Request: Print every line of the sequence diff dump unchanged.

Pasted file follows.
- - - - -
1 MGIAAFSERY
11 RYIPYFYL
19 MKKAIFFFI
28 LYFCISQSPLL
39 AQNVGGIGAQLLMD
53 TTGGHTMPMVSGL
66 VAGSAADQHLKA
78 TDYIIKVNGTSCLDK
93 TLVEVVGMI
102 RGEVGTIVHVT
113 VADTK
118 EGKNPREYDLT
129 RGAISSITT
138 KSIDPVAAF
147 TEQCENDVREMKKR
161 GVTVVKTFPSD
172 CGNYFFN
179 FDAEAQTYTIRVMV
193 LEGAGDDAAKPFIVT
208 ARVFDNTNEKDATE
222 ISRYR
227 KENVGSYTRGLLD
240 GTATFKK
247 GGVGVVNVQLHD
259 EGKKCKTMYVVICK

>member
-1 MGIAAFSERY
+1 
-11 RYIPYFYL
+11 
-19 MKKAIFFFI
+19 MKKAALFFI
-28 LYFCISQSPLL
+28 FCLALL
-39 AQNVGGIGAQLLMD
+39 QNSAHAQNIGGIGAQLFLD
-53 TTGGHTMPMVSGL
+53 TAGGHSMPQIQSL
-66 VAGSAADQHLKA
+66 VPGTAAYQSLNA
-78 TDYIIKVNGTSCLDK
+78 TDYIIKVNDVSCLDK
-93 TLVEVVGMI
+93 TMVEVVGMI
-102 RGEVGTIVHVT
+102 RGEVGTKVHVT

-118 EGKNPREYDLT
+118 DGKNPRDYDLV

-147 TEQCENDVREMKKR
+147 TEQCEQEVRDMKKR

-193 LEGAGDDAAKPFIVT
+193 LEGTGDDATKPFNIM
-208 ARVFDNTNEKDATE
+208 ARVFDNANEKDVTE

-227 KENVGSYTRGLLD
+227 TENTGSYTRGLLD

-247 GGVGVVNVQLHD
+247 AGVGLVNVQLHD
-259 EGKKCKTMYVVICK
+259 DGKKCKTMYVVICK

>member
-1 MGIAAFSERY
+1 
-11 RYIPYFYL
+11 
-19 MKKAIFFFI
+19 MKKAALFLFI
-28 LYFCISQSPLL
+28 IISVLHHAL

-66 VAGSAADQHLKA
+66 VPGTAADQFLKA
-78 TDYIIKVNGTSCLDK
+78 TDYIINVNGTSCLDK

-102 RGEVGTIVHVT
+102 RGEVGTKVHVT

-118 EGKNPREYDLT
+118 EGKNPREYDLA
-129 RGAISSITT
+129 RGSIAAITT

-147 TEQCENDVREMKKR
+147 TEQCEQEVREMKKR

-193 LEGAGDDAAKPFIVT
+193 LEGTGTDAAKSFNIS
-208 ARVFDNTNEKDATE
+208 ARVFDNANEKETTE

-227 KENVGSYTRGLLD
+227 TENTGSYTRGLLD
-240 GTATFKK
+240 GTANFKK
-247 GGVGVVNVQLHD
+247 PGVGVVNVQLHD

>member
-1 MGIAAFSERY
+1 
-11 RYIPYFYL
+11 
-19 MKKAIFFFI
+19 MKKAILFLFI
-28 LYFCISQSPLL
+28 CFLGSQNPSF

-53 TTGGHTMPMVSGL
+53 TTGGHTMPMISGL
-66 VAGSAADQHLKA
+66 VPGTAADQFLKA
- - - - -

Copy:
1 MGIAAFSERY
11 RYIPYFYL
19 MKKAIFFFI
28 LYFCISQSPLL
39 AQNVGGIGAQLLMD
53 TTGGHTMPMVSGL
66 VAGSAADQHLKA
78 TDYIIKVNGTSCLDK
93 TLVEVVGMI
102 RGEVGTIVHVT
113 VADTK
118 EGKNPREYDLT
129 RGAISSITT
138 KSIDPVAAF
147 TEQCENDVREMKKR
161 GVTVVKTFPSD
172 CGNYFFN
179 FDAEAQTYTIRVMV
193 LEGAGDDAAKPFIVT
208 ARVFDNTNEKDATE
222 ISRYR
227 KENVGSYTRGLLD
240 GTATFKK
247 GGVGVVNVQLHD
259 EGKKCKTMYVVICK

>member
-1 MGIAAFSERY
+1 
-11 RYIPYFYL
+11 
-19 MKKAIFFFI
+19 MKKAALFFI
-28 LYFCISQSPLL
+28 FCLALL
-39 AQNVGGIGAQLLMD
+39 QNSAHAQNIGGIGAQLFLD
-53 TTGGHTMPMVSGL
+53 TAGGHSMPQIQSL
-66 VAGSAADQHLKA
+66 VPGTAAYQSLNA
-78 TDYIIKVNGTSCLDK
+78 TDYIIKVNDVSCLDK
-93 TLVEVVGMI
+93 TMVEVVGMI
-102 RGEVGTIVHVT
+102 RGEVGTKVHVT

-118 EGKNPREYDLT
+118 DGKNPRDYDLV

-147 TEQCENDVREMKKR
+147 TEQCEQEVRDMKKR

-193 LEGAGDDAAKPFIVT
+193 LEGTGDDATKPFNIM
-208 ARVFDNTNEKDATE
+208 ARVFDNANEKDVTE

-227 KENVGSYTRGLLD
+227 TENTGSYTRGLLD

-247 GGVGVVNVQLHD
+247 AGVGLVNVQLHD
-259 EGKKCKTMYVVICK
+259 DGKKCKTMYVVICK

>member
-1 MGIAAFSERY
+1 
-11 RYIPYFYL
+11 
-19 MKKAIFFFI
+19 MKKAALFLFI
-28 LYFCISQSPLL
+28 IISVLHHAL

-66 VAGSAADQHLKA
+66 VPGTAADQFLKA
-78 TDYIIKVNGTSCLDK
+78 TDYIINVNGTSCLDK

-102 RGEVGTIVHVT
+102 RGEVGTKVHVT

-118 EGKNPREYDLT
+118 EGKNPREYDLA
-129 RGAISSITT
+129 RGSIAAITT

-147 TEQCENDVREMKKR
+147 TEQCEQEVREMKKR

-193 LEGAGDDAAKPFIVT
+193 LEGTGTDAAKSFNIS
-208 ARVFDNTNEKDATE
+208 ARVFDNANEKETTE

-227 KENVGSYTRGLLD
+227 TENTGSYTRGLLD
-240 GTATFKK
+240 GTANFKK
-247 GGVGVVNVQLHD
+247 PGVGVVNVQLHD

>member
-1 MGIAAFSERY
+1 
-11 RYIPYFYL
+11 
-19 MKKAIFFFI
+19 MKKAILFLFI
-28 LYFCISQSPLL
+28 CFLGSQNPSF

-53 TTGGHTMPMVSGL
+53 TTGGHTMPMISGL
-66 VAGSAADQHLKA
+66 VPGTAADQFLKA